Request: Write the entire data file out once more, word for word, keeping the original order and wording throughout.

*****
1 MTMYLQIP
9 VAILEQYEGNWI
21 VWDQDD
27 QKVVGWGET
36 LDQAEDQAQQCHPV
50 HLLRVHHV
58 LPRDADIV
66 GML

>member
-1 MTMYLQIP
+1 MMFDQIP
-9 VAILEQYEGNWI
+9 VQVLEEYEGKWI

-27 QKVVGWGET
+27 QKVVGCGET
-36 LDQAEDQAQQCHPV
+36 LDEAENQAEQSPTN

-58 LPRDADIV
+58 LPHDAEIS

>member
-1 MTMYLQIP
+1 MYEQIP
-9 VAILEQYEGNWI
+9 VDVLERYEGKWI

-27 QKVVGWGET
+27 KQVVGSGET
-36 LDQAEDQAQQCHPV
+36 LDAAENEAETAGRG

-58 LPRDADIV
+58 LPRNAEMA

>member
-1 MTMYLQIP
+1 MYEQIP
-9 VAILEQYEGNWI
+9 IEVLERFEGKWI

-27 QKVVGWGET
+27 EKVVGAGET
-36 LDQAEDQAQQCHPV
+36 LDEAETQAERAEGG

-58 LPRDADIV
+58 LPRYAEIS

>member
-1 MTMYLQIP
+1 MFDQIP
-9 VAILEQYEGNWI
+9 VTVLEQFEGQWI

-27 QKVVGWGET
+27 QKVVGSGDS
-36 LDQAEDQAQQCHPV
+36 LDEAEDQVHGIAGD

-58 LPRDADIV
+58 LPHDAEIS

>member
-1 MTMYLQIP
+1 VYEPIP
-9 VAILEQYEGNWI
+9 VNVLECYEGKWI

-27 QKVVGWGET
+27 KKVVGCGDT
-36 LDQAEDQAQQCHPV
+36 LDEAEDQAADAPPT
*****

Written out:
1 MTMYLQIP
9 VAILEQYEGNWI
21 VWDQDD
27 QKVVGWGET
36 LDQAEDQAQQCHPV
50 HLLRVHHV
58 LPRDADIV
66 GML

>member
-1 MTMYLQIP
+1 MMFDQIP
-9 VAILEQYEGNWI
+9 VQVLEEYEGKWI

-27 QKVVGWGET
+27 QKVVGCGET
-36 LDQAEDQAQQCHPV
+36 LDEAENQAEQSPTN

-58 LPRDADIV
+58 LPHDAEIS

>member
-1 MTMYLQIP
+1 MYEQIP
-9 VAILEQYEGNWI
+9 VDVLERYEGKWI

-27 QKVVGWGET
+27 KQVVGSGET
-36 LDQAEDQAQQCHPV
+36 LDAAENEAETAGRG

-58 LPRDADIV
+58 LPRNAEMA

>member
-1 MTMYLQIP
+1 MYEQIP
-9 VAILEQYEGNWI
+9 IEVLERFEGKWI

-27 QKVVGWGET
+27 EKVVGAGET
-36 LDQAEDQAQQCHPV
+36 LDEAETQAERAEGG

-58 LPRDADIV
+58 LPRYAEIS

>member
-1 MTMYLQIP
+1 MFDQIP
-9 VAILEQYEGNWI
+9 VTVLEQFEGQWI

-27 QKVVGWGET
+27 QKVVGSGDS
-36 LDQAEDQAQQCHPV
+36 LDEAEDQVHGIAGD

-58 LPRDADIV
+58 LPHDAEIS

>member
-1 MTMYLQIP
+1 VYEPIP
-9 VAILEQYEGNWI
+9 VNVLECYEGKWI

-27 QKVVGWGET
+27 KKVVGCGDT
-36 LDQAEDQAQQCHPV
+36 LDEAEDQAADAPPT